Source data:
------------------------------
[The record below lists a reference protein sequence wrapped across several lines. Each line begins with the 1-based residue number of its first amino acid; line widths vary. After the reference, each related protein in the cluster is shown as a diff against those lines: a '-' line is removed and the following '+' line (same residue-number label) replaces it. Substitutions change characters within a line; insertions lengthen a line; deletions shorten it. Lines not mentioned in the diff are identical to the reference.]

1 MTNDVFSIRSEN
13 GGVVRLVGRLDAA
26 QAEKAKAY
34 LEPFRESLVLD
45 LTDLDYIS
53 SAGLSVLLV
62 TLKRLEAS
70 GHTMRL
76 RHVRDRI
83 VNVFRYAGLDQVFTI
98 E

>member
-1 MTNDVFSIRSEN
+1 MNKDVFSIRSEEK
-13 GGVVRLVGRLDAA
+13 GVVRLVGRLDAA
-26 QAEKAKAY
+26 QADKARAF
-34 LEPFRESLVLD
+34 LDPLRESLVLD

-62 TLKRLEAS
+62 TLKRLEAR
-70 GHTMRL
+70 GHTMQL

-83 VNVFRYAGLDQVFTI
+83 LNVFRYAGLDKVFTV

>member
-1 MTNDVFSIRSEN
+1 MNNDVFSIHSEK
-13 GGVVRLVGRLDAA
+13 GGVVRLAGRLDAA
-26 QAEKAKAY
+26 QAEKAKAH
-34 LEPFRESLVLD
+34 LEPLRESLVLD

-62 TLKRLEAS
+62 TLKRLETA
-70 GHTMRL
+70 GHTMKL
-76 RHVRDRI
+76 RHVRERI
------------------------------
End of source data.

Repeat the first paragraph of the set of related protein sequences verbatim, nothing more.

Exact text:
[The record below lists a reference protein sequence wrapped across several lines. Each line begins with the 1-based residue number of its first amino acid; line widths vary. After the reference, each related protein in the cluster is shown as a diff against those lines: a '-' line is removed and the following '+' line (same residue-number label) replaces it. Substitutions change characters within a line; insertions lengthen a line; deletions shorten it. Lines not mentioned in the diff are identical to the reference.]